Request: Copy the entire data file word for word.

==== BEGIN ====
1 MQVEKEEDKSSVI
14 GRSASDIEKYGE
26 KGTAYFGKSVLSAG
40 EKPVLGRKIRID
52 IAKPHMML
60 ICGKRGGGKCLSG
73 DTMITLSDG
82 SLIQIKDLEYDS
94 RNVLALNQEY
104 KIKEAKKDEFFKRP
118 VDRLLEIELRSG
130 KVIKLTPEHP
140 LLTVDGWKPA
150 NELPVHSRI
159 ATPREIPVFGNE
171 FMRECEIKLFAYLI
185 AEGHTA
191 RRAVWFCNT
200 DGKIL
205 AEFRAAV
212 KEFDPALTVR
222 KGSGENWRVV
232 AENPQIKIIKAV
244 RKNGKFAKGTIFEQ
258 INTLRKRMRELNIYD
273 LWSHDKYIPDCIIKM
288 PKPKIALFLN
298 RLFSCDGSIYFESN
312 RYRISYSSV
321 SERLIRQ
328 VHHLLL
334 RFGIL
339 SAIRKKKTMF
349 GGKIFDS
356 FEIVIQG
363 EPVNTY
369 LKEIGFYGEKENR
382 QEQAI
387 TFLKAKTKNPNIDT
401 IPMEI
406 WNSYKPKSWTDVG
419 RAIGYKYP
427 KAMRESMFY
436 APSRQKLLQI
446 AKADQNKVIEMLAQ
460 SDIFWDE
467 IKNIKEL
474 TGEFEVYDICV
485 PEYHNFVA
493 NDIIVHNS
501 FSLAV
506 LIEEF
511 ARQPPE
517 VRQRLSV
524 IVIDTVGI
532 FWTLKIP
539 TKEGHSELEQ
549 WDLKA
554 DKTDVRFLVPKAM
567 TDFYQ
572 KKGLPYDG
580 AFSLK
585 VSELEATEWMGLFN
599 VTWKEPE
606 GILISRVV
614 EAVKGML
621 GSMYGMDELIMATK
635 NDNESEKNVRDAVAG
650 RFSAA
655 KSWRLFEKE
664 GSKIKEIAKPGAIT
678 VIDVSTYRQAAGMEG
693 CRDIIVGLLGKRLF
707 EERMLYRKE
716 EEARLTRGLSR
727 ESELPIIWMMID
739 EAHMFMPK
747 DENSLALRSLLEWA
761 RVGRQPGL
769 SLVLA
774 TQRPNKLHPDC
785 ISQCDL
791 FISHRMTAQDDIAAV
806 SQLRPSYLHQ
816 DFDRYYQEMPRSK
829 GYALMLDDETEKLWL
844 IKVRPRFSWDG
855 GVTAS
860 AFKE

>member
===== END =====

1 MQVEKEEDKSSVI
14 GRSASDIEKYGE
26 KGTAYFGKSVLSAG
40 EKPVLGRKIRID
52 IAKPHMML
60 ICGKRGGGKCLSG
73 DTMITLSDG
82 SLIQIKDLEYDS
94 RNVLALNQEY
104 KIKEAKKDEFFKRP
118 VDRLLEIELRSG
130 KVIKLTPEHP
140 LLTVDGWKPA
150 NELPVHSRI
159 ATPREIPVFGNE
171 FMRECEIKLFAYLI
185 AEGHTA
191 RRAVWFCNT
200 DGKIL
205 AEFRAAV
212 KEFDPALTVR
222 KGSGENWRVV
232 AENPQIKIIKAV
244 RKNGKFAKGTIFEQ
258 INTLRKRMRELNIYD
273 LWSHDKYIPDCIIKM
288 PKPKIALFLN
298 RLFSCDGSIYFESN
312 RYRISYSSV
321 SERLIRQ
328 VHHLLL
334 RFGIL
339 SAIRKKKTMF
349 GGKIFDS
356 FEIVIQG
363 EPVNTY
369 LKEIGFYGEKENR
382 QEQAI
387 TFLKAKTKNPNIDT
401 IPMEI
406 WNSYKPKSWTDVG
419 RAIGYKYP
427 KAMRESMFY
436 APSRQKLLQI
446 AKADQNKVIEMLAQ
460 SDIFWDE
467 IKNIKEL
474 TGEFEVYDICV
485 PEYHNFVA
493 NDIIVHNS
501 FSLAV
506 LIEEF
511 ARQPPE
517 VRQRLSV
524 IVIDTVGI
532 FWTLKIP
539 TKEGHSELEQ
549 WDLKA
554 DKTDVRFLVPKAM
567 TDFYQ
572 KKGLPYDG
580 AFSLK
585 VSELEATEWMGLFN
599 VTWKEPE
606 GILISRVV
614 EAVKGML
621 GSMYGMDELIMATK
635 NDNESEKNVRDAVAG
650 RFSAA
655 KSWRLFEKE
664 GSKIKEIAKPGAIT
678 VIDVSTYRQAAGMEG
693 CRDIIVGLLGKRLF
707 EERMLYRKE
716 EEARLTRGLSR
727 ESELPIIWMMID
739 EAHMFMPK
747 DENSLALRSLLEWA
761 RVGRQPGL
769 SLVLA
774 TQRPNKLHPDC
785 ISQCDL
791 FISHRMTAQDDIAAV
806 SQLRPSYLHQ
816 DFDRYYQEMPRSK
829 GYALMLDDETEKLWL
844 IKVRPRFSWDG
855 GVTAS
860 AFKE

>member